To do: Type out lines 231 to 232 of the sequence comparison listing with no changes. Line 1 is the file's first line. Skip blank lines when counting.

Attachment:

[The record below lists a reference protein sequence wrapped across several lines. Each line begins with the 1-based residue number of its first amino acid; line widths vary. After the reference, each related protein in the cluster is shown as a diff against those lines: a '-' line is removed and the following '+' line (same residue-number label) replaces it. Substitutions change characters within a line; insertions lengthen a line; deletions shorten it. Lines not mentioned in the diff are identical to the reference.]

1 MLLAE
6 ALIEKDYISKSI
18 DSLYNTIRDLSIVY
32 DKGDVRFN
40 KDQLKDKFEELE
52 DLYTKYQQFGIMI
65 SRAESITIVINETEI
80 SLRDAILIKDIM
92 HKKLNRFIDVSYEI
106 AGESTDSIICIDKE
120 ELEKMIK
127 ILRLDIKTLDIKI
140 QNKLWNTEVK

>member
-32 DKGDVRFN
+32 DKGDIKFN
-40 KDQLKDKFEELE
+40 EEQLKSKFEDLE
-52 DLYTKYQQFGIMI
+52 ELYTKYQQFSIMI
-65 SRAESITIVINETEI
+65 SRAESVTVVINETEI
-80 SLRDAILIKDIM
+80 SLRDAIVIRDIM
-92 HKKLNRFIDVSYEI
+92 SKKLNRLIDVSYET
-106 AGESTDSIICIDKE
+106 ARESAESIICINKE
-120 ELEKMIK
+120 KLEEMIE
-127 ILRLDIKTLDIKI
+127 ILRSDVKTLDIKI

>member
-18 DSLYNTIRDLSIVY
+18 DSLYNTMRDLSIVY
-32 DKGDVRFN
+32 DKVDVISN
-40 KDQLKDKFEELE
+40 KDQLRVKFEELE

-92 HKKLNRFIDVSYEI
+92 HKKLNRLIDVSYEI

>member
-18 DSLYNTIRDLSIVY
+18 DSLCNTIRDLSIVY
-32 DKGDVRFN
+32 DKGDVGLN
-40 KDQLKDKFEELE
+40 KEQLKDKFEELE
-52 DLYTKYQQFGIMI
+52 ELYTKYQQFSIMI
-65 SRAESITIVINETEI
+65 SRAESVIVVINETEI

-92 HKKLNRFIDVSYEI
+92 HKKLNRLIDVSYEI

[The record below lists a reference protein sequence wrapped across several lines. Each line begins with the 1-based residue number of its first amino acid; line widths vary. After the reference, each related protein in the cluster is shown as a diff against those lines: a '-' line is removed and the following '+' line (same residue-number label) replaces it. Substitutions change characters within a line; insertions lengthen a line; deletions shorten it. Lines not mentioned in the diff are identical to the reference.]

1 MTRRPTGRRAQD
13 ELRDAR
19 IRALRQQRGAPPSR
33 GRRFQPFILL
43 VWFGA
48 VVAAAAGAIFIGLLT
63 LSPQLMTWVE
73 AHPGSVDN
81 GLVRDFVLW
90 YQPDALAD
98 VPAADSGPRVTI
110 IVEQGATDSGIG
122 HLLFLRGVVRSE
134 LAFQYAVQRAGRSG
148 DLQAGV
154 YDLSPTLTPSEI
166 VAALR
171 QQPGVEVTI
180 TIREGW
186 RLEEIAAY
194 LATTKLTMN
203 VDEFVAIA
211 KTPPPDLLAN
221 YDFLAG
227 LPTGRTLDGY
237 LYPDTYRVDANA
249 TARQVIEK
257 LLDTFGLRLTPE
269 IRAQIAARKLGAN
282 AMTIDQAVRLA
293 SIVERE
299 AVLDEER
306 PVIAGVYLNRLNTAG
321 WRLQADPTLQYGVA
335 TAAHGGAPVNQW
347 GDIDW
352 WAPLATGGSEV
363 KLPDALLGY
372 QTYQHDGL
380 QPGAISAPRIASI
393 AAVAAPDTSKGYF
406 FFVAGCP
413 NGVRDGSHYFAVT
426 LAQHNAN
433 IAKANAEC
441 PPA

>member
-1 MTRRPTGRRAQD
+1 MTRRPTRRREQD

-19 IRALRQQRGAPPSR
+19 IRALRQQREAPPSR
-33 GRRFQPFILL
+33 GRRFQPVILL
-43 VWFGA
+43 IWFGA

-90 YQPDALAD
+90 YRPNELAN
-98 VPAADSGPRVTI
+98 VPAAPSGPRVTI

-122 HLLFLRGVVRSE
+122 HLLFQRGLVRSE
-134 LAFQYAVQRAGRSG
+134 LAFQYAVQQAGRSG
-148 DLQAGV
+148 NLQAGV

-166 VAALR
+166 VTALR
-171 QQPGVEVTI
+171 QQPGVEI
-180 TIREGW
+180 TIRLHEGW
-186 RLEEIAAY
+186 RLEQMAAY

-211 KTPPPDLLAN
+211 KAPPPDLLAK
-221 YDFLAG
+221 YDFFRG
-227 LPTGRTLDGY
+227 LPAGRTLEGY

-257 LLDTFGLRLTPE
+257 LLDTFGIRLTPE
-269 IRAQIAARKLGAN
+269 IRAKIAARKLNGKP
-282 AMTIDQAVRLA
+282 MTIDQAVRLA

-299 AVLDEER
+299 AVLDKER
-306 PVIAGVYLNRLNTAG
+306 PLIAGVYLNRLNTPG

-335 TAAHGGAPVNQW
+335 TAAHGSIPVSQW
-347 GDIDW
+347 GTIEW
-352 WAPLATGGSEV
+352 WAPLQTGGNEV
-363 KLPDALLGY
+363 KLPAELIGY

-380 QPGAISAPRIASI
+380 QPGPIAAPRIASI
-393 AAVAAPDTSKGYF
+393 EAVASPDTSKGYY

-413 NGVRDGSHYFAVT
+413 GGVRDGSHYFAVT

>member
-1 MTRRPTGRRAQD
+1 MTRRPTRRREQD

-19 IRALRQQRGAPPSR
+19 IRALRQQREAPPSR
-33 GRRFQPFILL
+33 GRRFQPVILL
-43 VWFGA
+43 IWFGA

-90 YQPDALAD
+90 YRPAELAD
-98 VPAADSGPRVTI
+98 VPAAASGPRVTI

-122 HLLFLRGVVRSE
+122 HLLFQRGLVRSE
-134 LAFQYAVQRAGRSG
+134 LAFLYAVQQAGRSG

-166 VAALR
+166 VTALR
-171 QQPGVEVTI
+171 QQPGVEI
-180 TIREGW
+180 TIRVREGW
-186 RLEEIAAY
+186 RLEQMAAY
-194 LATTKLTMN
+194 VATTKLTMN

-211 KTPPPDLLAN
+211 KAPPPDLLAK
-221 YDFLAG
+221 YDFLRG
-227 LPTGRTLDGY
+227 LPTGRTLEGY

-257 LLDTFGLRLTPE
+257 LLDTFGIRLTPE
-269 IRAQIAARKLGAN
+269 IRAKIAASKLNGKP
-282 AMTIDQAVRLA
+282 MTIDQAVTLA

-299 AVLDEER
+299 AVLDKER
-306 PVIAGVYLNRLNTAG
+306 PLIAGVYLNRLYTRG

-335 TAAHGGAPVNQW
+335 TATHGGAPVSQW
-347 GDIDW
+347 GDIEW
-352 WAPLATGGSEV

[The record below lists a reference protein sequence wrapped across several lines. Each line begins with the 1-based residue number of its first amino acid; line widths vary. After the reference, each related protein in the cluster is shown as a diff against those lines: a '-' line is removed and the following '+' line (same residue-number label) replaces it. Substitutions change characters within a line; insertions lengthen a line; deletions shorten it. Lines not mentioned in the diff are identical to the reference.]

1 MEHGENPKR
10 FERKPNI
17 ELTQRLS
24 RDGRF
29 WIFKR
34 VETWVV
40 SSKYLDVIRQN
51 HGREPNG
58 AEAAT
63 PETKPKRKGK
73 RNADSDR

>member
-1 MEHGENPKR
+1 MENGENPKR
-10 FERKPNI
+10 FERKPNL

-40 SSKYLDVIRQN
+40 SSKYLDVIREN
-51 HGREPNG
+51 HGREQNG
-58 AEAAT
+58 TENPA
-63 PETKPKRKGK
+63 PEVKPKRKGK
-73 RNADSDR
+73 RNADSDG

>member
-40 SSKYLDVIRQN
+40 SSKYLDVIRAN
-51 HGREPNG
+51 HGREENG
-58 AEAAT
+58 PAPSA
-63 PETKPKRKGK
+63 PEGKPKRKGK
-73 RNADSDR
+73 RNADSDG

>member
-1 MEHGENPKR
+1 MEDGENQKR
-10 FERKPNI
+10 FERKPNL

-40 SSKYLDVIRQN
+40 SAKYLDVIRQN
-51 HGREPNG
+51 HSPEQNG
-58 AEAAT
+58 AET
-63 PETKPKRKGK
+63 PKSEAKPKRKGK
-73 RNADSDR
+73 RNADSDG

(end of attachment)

-63 PETKPKRKGK
+63 PEVKPKRKGK